Paramedics can now therefore become accountable for their decisions in providing treatment if AHPRA decides that treatment fell below the acceptable standard. From September 2018, anyone who has obtained the appropriate qualifications and wishes to be known as a ‘paramedic’ nationally will be required to register with AHPRA.[6]

Discussions regarding the establishment of this Board have been ongoing for a number of years and now that the Board has been appointed, and with registrations soon to commence, it brings paramedics into line with other health professionals. 

Perhaps the registration process will reduce the number of stories in the media about unqualified or ‘fake’ paramedics providing medical treatment to the general public, potentially putting lives at risk. In February 2017, an unqualified paramedic was alleged to have given 140 flu shots while based at a Central Queensland coal port.[7] In October of the same year, a 16-year-old boy, who had completed a paramedics course in rescue and medics, was arrested when he bought and created an emergency services truck and then proceeded to attend up to 40 emergencies in the month prior to his arrest.[8]

It is my opinion that paramedics should continue to receive the same immunity that they currently have when providing first aid and/or emergency treatment. I am also of the opinion that if a paramedic has provided treatment to a standard which is below what should be acceptable, they should be required to explain their actions to the newly established Board, just as all other medical and health professionals are required to do, and face the consequences of their actions.


Joanne Baker started her legal career as a 17 year old Office Junior in a small law firm in the UK. She migrated to Australia in 2002 and continued working in law firms advancing from Legal Secretary to Law Clerk. Joanne graduated from University of Southern Queensland in early 2016 and was admitted as a Lawyer later that year. She then returned to University of Southern Queensland in 2017 and completed Honours achieving 6.5 GPA with a focus on medical law for her major dissertation. Joanne is currently a Lawyer in the Medical Negligence team at Slater & Gordon Lawyers handling medical negligence and health professional claims throughout Queensland.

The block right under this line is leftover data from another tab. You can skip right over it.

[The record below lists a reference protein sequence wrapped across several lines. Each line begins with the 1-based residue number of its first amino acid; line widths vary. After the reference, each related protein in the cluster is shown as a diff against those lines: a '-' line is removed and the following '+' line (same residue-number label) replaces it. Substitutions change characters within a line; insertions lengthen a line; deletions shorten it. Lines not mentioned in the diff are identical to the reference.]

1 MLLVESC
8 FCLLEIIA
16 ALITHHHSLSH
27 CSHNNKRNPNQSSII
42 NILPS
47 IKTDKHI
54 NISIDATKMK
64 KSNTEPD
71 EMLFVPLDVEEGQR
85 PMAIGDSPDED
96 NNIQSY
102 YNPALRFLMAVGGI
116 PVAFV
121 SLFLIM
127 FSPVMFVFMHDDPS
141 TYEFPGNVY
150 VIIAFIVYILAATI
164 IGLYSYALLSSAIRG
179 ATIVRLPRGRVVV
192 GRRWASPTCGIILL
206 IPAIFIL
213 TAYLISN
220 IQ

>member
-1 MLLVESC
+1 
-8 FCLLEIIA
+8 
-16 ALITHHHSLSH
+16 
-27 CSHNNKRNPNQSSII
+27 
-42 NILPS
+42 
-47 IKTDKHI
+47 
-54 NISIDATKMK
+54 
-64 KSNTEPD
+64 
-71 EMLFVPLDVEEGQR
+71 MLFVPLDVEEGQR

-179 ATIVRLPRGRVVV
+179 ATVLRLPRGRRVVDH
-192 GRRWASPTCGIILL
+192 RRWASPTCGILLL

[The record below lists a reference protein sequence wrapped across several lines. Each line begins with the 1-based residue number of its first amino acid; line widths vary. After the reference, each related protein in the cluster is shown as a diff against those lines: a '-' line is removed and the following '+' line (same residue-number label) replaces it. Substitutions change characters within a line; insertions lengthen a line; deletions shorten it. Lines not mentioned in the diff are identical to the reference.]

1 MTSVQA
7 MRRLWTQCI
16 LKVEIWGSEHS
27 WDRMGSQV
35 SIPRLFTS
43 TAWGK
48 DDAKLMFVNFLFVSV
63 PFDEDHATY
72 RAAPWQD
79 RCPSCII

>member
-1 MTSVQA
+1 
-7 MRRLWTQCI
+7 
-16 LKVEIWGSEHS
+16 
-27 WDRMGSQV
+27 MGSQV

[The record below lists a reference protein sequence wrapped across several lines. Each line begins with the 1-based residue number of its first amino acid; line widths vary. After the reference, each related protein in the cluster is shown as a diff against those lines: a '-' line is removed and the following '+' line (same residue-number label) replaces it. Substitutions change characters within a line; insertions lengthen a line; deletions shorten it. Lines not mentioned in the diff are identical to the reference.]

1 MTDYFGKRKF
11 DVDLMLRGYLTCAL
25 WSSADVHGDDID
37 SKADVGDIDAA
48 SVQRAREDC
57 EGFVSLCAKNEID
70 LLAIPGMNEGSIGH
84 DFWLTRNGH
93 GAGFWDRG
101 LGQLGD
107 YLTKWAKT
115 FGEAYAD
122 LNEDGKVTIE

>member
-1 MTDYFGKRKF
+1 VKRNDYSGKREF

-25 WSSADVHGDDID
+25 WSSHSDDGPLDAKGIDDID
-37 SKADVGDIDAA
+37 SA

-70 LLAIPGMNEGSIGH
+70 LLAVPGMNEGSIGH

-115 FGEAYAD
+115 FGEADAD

The views and opinions expressed in these articles are the authors' and do not necessarily represent the views and opinions of the Australian Lawyers Alliance (ALA).

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[1] Roane-Spray v State of Queensland [2016] QDC 328, [45].

[2] Office of the Health Ombudsman, About us (2018) <http://www.oho.qld.gov.au/about-us/office-of-the-health-ombudsman/>.

[3] AHPRA, <https://www.ahpra.gov.au/>.

[4] AHPRA, What we do (page reviewed 3 November 2017) <http://www.ahpra.gov.au/About-AHPRA/What-We-Do.aspx>.

[5] AHPRA, ‘National regulation of paramedicine moves a step closer’ (Media Release, 25 October 2017) <http://www.ahpra.gov.au/News/2017-10-25-paramedicine.aspx>.

[6] Ibid.

[7] M Petrinec, ‘“Fake paramedic” accused over CQ coal port flu shots’, Daily Mercury (online), 11 February 2017, <https://www.dailymercury.com.au/news/fake-paramedic-accused-over-cq-coal-port-flu-shots/3142396/>.

[8] M Scanlan, ‘Fake truckie teen says he just wanted to help people in emergencies’, The West Australian (online), 18 October 2017, <https://thewest.com.au/news/australia/fake-truckie-teen-says-he-just-wanted-to-help-people-in-emergencies-ng-b88633260z>.

Tags: Health, medicine and law Medical negligence Personal Injury Joanne Baker Negligence paramedic Office of Health Ombudsman Australian Health Practitioner Regulation Agency Paramedicine Board of Australia